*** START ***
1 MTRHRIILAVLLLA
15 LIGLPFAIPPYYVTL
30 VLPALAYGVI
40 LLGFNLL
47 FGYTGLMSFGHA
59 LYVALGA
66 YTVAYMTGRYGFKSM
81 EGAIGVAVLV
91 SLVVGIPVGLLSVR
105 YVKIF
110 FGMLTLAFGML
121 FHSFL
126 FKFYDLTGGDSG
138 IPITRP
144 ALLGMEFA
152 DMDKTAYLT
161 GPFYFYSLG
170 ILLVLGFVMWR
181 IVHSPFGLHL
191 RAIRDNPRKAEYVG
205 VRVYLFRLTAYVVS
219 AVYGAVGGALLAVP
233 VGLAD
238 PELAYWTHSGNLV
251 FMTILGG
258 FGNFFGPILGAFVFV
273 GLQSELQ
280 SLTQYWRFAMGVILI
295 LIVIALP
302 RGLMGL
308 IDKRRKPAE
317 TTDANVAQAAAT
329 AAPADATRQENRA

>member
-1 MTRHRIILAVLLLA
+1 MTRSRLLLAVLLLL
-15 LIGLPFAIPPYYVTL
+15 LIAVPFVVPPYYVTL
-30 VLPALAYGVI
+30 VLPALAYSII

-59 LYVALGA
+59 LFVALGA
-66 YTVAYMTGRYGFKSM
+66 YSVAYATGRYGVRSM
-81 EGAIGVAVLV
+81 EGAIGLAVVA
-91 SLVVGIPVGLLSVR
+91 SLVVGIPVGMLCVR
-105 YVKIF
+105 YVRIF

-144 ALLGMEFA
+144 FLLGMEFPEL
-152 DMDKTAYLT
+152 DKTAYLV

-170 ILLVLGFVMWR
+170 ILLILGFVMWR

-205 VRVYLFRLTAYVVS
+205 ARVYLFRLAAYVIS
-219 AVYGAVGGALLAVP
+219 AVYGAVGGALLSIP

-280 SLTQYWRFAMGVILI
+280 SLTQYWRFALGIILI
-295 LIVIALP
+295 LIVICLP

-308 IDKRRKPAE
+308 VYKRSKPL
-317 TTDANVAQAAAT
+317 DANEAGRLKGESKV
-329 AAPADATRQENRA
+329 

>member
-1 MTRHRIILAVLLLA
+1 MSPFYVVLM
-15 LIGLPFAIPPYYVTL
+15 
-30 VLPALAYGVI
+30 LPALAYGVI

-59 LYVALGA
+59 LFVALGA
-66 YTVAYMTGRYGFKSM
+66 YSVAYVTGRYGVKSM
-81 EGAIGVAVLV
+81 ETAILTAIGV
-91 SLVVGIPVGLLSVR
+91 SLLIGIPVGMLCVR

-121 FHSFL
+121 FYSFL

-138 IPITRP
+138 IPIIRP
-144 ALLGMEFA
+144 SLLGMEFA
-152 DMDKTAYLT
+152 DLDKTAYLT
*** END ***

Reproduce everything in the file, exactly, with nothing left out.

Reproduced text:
1 MTRHRIILAVLLLA
15 LIGLPFAIPPYYVTL
30 VLPALAYGVI
40 LLGFNLL
47 FGYTGLMSFGHA
59 LYVALGA
66 YTVAYMTGRYGFKSM
81 EGAIGVAVLV
91 SLVVGIPVGLLSVR
105 YVKIF
110 FGMLTLAFGML
121 FHSFL
126 FKFYDLTGGDSG
138 IPITRP
144 ALLGMEFA
152 DMDKTAYLT
161 GPFYFYSLG
170 ILLVLGFVMWR
181 IVHSPFGLHL
191 RAIRDNPRKAEYVG
205 VRVYLFRLTAYVVS
219 AVYGAVGGALLAVP
233 VGLAD
238 PELAYWTHSGNLV
251 FMTILGG
258 FGNFFGPILGAFVFV
273 GLQSELQ
280 SLTQYWRFAMGVILI
295 LIVIALP
302 RGLMGL
308 IDKRRKPAE
317 TTDANVAQAAAT
329 AAPADATRQENRA

>member
-1 MTRHRIILAVLLLA
+1 MTRSRLLLAVLLLL
-15 LIGLPFAIPPYYVTL
+15 LIAVPFVVPPYYVTL
-30 VLPALAYGVI
+30 VLPALAYSII

-59 LYVALGA
+59 LFVALGA
-66 YTVAYMTGRYGFKSM
+66 YSVAYATGRYGVRSM
-81 EGAIGVAVLV
+81 EGAIGLAVVA
-91 SLVVGIPVGLLSVR
+91 SLVVGIPVGMLCVR
-105 YVKIF
+105 YVRIF

-144 ALLGMEFA
+144 FLLGMEFPEL
-152 DMDKTAYLT
+152 DKTAYLV

-170 ILLVLGFVMWR
+170 ILLILGFVMWR

-205 VRVYLFRLTAYVVS
+205 ARVYLFRLAAYVIS
-219 AVYGAVGGALLAVP
+219 AVYGAVGGALLSIP

-280 SLTQYWRFAMGVILI
+280 SLTQYWRFALGIILI
-295 LIVIALP
+295 LIVICLP

-308 IDKRRKPAE
+308 VYKRSKPL
-317 TTDANVAQAAAT
+317 DANEAGRLKGESKV
-329 AAPADATRQENRA
+329 

>member
-1 MTRHRIILAVLLLA
+1 MSPFYVVLM
-15 LIGLPFAIPPYYVTL
+15 
-30 VLPALAYGVI
+30 LPALAYGVI

-59 LYVALGA
+59 LFVALGA
-66 YTVAYMTGRYGFKSM
+66 YSVAYVTGRYGVKSM
-81 EGAIGVAVLV
+81 ETAILTAIGV
-91 SLVVGIPVGLLSVR
+91 SLLIGIPVGMLCVR

-121 FHSFL
+121 FYSFL

-138 IPITRP
+138 IPIIRP
-144 ALLGMEFA
+144 SLLGMEFA
-152 DMDKTAYLT
+152 DLDKTAYLT